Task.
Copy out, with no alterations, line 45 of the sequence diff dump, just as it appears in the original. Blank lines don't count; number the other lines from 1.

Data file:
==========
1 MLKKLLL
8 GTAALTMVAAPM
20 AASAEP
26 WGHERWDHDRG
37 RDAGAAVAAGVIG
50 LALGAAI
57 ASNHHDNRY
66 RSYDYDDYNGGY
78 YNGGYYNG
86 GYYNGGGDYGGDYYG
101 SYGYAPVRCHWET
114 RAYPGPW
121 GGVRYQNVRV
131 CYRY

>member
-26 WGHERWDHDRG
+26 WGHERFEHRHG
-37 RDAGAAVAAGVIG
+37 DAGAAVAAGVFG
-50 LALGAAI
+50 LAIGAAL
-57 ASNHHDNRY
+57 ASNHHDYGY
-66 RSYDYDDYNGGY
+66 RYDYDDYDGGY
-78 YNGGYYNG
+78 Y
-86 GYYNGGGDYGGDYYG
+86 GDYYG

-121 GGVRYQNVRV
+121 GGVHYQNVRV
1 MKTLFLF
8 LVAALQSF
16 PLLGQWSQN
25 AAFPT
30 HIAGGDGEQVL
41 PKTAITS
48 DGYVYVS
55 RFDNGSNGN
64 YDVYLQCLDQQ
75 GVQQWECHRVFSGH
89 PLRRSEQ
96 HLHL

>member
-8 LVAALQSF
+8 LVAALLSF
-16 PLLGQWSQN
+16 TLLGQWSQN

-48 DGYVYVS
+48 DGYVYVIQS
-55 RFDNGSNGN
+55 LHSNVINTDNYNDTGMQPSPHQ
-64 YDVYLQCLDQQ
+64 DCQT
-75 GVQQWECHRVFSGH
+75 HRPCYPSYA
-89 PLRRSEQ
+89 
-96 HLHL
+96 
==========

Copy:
-8 LVAALQSF